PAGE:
Treatments and tests

Pain relief for children after a procedure

It is common for your child's anaesthetist to start pain relief during the procedure.

Pain relief for minor procedures

Pain from minor procedures usually responds well to paracetamol, a paracetamol/codeine mixture or anti-inflammatory medications. These are given orally before surgery or by a rectal suppository during the procedure. They can be continued after the procedure as needed.

Day surgery patients are usually discharged from hospital 1 to 4 hours after leaving the recovery room.

Pain relief for major procedures

Pain experienced after major surgery is treated with morphine or similar medications. These are given in the hospital via a drip, which is controlled by a nurse. Older children can use a special pump and hand piece to administer the take these medications as required. This is called patient-controlled analgesia (PCA). Both methods are very safe and do not result in drug addiction.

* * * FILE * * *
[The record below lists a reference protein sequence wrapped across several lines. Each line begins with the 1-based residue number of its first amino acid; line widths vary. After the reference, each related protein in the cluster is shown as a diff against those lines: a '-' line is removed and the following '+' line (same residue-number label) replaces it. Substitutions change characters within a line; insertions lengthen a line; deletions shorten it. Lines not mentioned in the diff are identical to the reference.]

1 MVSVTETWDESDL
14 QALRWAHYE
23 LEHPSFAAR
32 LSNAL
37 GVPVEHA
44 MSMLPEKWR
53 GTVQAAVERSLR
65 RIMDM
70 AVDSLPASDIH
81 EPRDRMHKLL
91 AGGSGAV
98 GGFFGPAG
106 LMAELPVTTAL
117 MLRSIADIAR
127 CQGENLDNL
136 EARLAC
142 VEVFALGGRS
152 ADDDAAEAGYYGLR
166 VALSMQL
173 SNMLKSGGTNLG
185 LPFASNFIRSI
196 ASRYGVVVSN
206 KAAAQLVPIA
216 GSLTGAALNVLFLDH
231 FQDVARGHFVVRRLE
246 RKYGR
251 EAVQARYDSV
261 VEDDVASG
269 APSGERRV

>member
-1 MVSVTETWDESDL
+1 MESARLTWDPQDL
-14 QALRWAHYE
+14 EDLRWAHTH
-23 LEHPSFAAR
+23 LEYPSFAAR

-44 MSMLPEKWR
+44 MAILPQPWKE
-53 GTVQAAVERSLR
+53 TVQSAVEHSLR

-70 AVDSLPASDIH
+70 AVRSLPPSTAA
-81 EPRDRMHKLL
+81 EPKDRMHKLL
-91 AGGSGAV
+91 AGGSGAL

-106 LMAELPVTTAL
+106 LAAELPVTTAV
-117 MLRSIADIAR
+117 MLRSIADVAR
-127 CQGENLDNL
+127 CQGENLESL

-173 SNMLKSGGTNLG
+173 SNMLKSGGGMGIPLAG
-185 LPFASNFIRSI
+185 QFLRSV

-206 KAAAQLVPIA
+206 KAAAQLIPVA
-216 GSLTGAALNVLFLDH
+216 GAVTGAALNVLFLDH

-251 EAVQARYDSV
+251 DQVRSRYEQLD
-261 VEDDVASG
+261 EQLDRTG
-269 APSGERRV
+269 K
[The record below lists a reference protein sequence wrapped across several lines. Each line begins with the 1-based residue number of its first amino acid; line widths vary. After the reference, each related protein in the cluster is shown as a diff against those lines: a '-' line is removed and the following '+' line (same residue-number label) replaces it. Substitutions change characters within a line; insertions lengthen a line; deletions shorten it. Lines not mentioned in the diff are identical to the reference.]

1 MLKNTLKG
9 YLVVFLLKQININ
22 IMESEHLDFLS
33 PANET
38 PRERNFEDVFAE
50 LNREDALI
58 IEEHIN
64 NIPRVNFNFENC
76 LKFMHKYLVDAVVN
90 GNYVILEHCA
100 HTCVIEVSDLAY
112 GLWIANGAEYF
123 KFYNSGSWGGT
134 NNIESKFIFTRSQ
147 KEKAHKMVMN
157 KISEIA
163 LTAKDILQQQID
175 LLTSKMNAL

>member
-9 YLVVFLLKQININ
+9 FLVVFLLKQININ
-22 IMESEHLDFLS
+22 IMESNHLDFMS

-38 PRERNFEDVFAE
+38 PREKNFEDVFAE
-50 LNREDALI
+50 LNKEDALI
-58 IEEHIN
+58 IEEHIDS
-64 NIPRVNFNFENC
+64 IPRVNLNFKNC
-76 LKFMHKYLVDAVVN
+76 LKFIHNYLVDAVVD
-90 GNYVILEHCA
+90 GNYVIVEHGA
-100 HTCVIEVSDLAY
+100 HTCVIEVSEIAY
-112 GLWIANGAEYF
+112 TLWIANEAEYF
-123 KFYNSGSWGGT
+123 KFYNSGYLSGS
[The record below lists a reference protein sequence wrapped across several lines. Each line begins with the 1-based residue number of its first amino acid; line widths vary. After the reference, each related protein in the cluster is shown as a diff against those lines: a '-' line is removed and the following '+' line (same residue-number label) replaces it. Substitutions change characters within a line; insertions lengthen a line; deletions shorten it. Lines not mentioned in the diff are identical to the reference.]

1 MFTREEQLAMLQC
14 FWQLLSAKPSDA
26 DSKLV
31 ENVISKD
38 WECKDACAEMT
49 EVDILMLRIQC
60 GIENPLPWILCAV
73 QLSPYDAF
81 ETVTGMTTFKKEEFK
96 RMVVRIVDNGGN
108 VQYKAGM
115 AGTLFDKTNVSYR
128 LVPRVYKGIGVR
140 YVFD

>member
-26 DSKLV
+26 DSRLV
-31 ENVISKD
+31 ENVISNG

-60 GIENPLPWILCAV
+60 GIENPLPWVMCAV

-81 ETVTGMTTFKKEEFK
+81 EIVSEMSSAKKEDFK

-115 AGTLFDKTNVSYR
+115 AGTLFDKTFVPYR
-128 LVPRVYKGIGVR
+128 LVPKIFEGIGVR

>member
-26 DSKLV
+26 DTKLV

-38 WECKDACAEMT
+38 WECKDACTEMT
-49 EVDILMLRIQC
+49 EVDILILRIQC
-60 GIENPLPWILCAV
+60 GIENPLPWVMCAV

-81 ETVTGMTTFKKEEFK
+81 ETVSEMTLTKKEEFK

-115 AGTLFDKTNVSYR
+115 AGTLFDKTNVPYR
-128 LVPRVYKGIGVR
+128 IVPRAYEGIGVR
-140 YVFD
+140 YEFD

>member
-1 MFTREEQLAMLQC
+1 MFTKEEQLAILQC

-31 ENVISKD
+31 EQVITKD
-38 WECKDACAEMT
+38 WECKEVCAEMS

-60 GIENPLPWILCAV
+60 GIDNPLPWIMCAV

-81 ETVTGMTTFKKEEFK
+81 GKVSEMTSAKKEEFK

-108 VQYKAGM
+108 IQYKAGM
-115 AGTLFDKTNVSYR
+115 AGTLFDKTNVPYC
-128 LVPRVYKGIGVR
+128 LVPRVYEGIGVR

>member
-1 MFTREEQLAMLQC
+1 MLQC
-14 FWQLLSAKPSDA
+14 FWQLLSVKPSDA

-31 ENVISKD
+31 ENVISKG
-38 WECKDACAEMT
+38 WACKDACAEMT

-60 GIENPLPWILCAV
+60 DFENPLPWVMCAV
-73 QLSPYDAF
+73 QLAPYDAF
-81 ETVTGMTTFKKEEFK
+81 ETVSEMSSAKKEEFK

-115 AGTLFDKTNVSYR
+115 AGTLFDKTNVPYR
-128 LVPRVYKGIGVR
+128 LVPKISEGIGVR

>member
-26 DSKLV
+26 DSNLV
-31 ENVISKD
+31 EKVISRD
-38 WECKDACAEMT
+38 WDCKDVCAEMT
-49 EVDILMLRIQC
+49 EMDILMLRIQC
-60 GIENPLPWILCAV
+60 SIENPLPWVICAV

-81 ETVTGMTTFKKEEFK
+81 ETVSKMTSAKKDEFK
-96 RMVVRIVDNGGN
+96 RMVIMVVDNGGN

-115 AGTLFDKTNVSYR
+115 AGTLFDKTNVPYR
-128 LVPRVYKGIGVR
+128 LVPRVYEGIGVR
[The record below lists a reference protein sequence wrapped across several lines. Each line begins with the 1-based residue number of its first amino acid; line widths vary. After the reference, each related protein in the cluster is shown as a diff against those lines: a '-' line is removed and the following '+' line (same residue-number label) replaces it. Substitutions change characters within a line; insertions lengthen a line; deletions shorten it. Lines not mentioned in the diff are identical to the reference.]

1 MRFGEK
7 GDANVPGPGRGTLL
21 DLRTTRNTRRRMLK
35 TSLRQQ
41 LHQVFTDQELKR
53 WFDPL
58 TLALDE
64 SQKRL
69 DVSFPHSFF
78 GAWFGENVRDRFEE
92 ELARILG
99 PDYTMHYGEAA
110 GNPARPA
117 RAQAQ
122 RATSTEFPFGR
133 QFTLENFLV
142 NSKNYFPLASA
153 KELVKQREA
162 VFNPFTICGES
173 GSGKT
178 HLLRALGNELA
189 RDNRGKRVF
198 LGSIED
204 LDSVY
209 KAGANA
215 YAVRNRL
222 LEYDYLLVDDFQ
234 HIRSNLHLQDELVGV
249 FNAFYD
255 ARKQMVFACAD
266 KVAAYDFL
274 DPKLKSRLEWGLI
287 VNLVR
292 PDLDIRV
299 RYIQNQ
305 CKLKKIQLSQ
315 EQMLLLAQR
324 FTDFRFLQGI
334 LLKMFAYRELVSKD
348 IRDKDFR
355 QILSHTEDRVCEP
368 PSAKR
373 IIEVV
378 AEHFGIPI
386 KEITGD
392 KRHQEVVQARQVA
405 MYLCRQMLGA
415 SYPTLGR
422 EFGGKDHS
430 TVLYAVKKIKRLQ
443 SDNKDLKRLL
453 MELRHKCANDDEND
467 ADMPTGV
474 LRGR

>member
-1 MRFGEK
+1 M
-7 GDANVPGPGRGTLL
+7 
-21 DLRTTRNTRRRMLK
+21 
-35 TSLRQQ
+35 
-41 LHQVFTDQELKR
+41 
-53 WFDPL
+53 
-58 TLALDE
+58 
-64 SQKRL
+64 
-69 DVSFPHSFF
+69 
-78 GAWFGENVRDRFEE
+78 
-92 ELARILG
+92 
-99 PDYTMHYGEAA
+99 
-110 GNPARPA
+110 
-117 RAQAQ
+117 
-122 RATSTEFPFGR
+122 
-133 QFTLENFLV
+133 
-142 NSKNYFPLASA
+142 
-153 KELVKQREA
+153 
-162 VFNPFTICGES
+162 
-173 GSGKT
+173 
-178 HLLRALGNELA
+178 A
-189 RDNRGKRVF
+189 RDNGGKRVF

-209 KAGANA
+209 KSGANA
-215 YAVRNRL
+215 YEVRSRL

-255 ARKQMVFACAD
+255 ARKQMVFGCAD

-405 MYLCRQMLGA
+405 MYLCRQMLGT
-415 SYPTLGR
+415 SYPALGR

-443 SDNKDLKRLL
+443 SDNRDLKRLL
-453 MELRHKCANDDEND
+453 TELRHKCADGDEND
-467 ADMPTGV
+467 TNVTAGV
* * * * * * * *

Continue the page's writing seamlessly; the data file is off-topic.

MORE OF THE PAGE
Local anaesthetics are frequently used to reduce post-operative pain in children. The anaesthetics are given either by an injection close to the surgical site or an injection around the nerves that register pain from the surgical site.

Epidural injections are also used for pain management in children. Local anaesthetic is injected into the base of the spine. It provides excellent pain relief and has a good safety record. The anaesthetist may leave a fine tube in the epidural space for pain relief over several days. This is similar to the epidural used for women in labour.

Where to get help

  • See your doctor
  • Visit a GP after hours
  • Ring healthdirect on 1800 022 222

Acknowledgements
Child and Adolescent Health Service

This publication is provided for education and information purposes only. It is not a substitute for professional medical care. Information about a therapy, service, product or treatment does not imply endorsement and is not intended to replace advice from your healthcare professional. Readers should note that over time currency and completeness of the information may change. All users should seek advice from a qualified healthcare professional for a diagnosis and answers to their medical questions.

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